In Meghalaya – the land of clouds and mist, bridges in the jungles are grown and not built !!! Join me as I trek into the jungles to see this unique phenomenon.
I look at the twin bridges overhead. I can make out the dangling roots as I marvel at this feat of bioengineering. The trek to the double decker root bridges of Nongriat village near Cherrapunji was definitely worth the effort.
While planning the trip to Meghalaya, I had asked my friend, Medarisha to suggest a few hikes or treks I could go on. She suggested a trip to Nongriat to see these bridges and the nearby waterfalls. She hinted it was a gruelling hike, but on hearing it was just climbing down steps to the bridges, I brushed it off. Little did I know how wrong I’d be.
We start from Shillong in a nice bright yellow Trax, a bit later than I’d have liked. The drive towards Nongriat is pleasant, and we marvel at the vistas of the sheer drops into the valley below on the twisty hill roads. The weather is brilliant, with not a hint of rain given that it is Cherrapunji (one of the rainiest places on the planet) we are heading towards. The day promises to be good.
After a quick stop to pick up some packed lunches for the trek, we arrive at the drop point. From here we need to trek down to the village and the root bridges. The descent down is initially gentle but becomes steep quite suddenly. At this point, I wonder if we are to come back this way. I’d definitely find it a challenge to climb back up.
Once we reach the bottom, we begin the walk through the forest towards the double root bridges. The path is brilliant, passing through thick forests and opening up suddenly to crossings over narrow suspension bridges. Along the way we come across many little pools and small waterfalls. The blue water tempts us with it’s sparkling coolness and we spend quite some time in some of these pools frolicking in the water.
We continue onwards on the path and soon signs announce we have arrived at our destination. A short walk through the village leads us to the double decker root bridge. It takes a little while for me make sense of what I’m seeing, but when I do it’s a jaw dropping moment.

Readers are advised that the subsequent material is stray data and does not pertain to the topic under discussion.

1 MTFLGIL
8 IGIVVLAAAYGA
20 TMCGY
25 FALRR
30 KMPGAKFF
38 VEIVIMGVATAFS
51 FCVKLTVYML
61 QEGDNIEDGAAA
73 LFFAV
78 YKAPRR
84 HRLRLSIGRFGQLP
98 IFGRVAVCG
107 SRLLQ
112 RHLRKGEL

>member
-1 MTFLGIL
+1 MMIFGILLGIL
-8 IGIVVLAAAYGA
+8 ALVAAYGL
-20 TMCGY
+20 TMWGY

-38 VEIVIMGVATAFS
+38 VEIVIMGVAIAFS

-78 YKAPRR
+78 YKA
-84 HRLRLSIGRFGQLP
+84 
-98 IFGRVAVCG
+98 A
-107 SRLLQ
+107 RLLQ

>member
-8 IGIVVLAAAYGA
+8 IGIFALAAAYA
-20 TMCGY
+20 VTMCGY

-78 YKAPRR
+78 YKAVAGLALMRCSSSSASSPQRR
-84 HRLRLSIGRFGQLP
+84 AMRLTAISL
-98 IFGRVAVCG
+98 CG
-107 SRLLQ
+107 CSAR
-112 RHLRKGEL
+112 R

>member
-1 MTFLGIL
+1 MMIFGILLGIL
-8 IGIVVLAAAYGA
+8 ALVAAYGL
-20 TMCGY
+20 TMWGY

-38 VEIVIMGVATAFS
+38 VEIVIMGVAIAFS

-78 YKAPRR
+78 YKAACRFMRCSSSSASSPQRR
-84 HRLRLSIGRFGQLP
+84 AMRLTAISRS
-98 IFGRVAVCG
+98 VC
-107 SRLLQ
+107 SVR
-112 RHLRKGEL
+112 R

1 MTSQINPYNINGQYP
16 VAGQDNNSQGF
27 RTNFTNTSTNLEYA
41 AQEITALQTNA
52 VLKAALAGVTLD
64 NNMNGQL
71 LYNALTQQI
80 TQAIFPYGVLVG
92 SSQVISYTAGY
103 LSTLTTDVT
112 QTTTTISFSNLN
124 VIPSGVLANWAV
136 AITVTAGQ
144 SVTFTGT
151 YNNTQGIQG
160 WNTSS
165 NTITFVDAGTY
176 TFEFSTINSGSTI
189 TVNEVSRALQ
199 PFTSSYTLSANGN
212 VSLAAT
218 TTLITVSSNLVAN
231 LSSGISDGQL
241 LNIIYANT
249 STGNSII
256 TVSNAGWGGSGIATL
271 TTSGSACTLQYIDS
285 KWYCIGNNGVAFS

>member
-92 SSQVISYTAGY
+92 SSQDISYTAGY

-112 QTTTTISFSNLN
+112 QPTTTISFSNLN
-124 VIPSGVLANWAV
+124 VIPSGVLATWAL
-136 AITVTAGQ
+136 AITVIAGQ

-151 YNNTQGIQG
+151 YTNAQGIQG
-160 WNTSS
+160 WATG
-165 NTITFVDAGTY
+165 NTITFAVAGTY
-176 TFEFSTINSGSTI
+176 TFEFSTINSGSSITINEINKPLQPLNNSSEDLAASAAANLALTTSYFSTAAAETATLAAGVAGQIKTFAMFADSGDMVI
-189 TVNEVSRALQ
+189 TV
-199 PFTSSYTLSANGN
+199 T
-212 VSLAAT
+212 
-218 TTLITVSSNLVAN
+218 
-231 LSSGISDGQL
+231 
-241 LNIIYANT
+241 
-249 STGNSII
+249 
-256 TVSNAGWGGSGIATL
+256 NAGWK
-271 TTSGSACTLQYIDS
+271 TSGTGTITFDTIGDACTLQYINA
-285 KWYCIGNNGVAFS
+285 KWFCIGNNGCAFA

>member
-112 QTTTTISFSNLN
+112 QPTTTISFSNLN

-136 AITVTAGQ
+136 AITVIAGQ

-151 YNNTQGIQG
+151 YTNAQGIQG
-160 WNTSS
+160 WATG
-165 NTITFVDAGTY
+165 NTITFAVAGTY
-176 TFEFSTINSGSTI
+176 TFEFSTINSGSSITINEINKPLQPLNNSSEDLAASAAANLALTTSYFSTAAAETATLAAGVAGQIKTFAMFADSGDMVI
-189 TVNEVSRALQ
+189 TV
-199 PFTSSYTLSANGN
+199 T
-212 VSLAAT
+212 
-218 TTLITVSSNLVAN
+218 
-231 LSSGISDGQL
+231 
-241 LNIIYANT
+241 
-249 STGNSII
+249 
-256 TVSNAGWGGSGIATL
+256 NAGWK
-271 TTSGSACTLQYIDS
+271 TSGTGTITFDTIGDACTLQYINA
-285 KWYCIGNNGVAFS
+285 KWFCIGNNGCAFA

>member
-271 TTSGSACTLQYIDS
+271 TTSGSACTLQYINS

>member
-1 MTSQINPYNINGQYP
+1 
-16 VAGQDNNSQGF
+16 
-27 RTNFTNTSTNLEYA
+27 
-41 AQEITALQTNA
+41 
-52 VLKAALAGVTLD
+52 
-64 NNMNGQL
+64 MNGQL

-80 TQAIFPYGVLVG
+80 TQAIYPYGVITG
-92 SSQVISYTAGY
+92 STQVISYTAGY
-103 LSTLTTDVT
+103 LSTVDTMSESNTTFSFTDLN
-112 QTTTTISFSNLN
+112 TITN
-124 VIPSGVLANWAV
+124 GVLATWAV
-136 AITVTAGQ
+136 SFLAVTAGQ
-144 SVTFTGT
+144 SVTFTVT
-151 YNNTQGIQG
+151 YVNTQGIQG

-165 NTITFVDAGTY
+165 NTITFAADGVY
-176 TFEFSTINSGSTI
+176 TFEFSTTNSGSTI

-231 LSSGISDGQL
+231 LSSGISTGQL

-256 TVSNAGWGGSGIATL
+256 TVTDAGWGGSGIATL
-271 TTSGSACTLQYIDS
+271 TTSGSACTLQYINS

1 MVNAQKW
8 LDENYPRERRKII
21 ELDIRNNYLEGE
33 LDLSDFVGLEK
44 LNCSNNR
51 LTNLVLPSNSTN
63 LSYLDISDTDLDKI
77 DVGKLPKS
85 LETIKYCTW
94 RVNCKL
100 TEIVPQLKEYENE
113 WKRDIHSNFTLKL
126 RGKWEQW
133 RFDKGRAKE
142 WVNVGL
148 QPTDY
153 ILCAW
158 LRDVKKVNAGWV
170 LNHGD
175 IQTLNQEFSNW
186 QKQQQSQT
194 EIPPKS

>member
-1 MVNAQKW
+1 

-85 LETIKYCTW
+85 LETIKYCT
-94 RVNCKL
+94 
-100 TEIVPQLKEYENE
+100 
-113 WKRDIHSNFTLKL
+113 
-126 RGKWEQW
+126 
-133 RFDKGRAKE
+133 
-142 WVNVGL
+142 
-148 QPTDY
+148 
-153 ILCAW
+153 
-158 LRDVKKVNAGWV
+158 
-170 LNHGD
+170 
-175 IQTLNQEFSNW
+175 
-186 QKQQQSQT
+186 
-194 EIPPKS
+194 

Now the Khasis, a tribe in Meghalaya, noticed that the Ficus elastica tree (a kind of rubber tree) produces a series of strong secondary roots. They perfected the technique of using hollowed out betel nut trunks as a root guidance system to force the tree to grow it’s roots across a river or chasm. The roots pass through the hollowed out trunks, finally taking root on the other side. Over time, in some cases 30-45 years, a sturdy living bridge is produced.
The root bridges are extraordinarily strong and over time get stronger because they are alive and still growing. Some of them are strong enough to support dozens of people at the same time and may even date back over 500 years. Overall the concept is one of perfect harmony with nature which I think we could learn a lot from.
We decide to continue to the Rainbow falls – named so because of the perpetual rainbow around the mist in its lagoon. The sign board I spot along the way says it’s about 1.5 hours to the falls. After a little while, we decide to stop for lunch. We find a brilliant spot, a little off the path, on a large flat rock overlooking the river far below. Lunch is rice, different dishes of pork and some vegetables along with some fruits.